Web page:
Pakistan maybe known all over the world only for terrorism and dictatorship (and this is thanks to a very biased media) but as a country it is so much more than that-culturally and socially. Pakistan has a lot of history, tradition and the potential to churn out good writers as well. Mohsin Hamid is one such Pakistani writer. His book, ‘The Reluctant Fundamentalist’ is a gem of a book, a satire yet Hamid gives it a touch of seriousness. It is a well written book that delves into the Pakistani psyche, displays Pakistani perspective, a perspective quite different from the typical American one.
A Pakistani man, Changez, converses with an American stranger in a restaurant/cafe in Lahore and tells him about his life story and how his life changed post 9/11 attacks. He talks of his life in America, being a student in Princeton, falling in love with Erica, having a steady job in New York. He seemed to have the perfect life which was interrupted by a nostalgic need for his home in Lahore. He seemed at ease in America, didn’t suffer from any identity crisis, any cultural conflict whatsoever. But that changed after the terrorist attacks on the World Trade Center. Thereafter the paranoia started mounting, discrimination began and when America went to war in Afghanistan and Iraq, Changez felt like he was betraying his homeland by earning in America. He thus returned to Lahore, got the post of a lecturer where he encouraged students to become activists.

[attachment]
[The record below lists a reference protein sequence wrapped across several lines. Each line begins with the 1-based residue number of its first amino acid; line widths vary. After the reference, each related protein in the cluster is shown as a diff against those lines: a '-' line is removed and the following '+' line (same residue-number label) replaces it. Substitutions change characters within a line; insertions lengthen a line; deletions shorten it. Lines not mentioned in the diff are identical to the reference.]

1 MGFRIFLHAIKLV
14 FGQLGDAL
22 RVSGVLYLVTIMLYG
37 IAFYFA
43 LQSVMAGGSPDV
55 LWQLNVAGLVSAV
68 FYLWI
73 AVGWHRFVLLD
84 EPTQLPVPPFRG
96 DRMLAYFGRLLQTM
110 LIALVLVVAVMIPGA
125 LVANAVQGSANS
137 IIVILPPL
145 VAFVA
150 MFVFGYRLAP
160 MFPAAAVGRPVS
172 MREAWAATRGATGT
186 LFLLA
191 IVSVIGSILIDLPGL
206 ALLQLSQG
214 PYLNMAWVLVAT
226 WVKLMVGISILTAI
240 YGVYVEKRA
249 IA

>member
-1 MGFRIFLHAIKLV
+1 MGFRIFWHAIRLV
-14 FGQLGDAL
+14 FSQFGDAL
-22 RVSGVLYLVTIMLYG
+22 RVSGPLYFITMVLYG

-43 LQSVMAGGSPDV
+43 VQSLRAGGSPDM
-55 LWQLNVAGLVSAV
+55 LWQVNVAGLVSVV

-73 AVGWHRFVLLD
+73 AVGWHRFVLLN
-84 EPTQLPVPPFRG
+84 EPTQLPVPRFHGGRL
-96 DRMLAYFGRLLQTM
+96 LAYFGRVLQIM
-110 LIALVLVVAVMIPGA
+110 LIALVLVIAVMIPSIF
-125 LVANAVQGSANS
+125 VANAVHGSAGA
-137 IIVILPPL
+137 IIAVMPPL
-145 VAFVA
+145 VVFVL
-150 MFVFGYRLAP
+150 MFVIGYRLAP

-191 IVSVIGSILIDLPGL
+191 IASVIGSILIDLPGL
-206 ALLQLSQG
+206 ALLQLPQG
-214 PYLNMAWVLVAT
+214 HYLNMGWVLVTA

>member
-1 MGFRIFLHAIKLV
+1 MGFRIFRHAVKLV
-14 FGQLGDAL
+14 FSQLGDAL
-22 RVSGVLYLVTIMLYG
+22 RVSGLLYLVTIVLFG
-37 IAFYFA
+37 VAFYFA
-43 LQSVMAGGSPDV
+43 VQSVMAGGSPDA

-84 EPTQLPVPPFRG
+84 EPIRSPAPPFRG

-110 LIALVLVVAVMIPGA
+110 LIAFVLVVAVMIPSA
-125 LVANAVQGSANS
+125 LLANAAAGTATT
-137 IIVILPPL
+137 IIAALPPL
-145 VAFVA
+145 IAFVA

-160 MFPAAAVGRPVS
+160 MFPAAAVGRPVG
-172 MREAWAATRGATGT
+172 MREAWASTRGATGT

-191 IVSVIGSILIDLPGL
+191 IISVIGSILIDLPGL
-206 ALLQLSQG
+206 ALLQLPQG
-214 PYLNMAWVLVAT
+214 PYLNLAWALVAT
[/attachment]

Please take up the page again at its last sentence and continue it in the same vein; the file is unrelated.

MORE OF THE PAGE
The most unique aspect of ‘Reluctant Fundamentalist’ is the fact that it is a monologue. Changez is the only person who is speaking. There are a few, rare dialogues spoken by Erica but essentially it is Changez’s voice, his narrative. We see everything from his eyes, his perspective.
‘Reluctant Fundamentalist’ is a satire on the mistrust, the disharmony between the east and the west and America’s interference into the affairs of many Islamic nations. Mohsin Hamid subtly berates America for its policies, for being paranoid, for stereotyping all Muslims, all bearded Pakistanis as terrorists and for waging war when victory is impossible.
Its a brilliant read that takes on a very contemporary political issue and manifests the issue from a lesser known voice’s version. The writing style grasps the reader into the story thoroughly. Its a witty book with an intelligent title, a title that suggests that Pakistani people unwillingly become what the Americans call ‘fundamentalists’.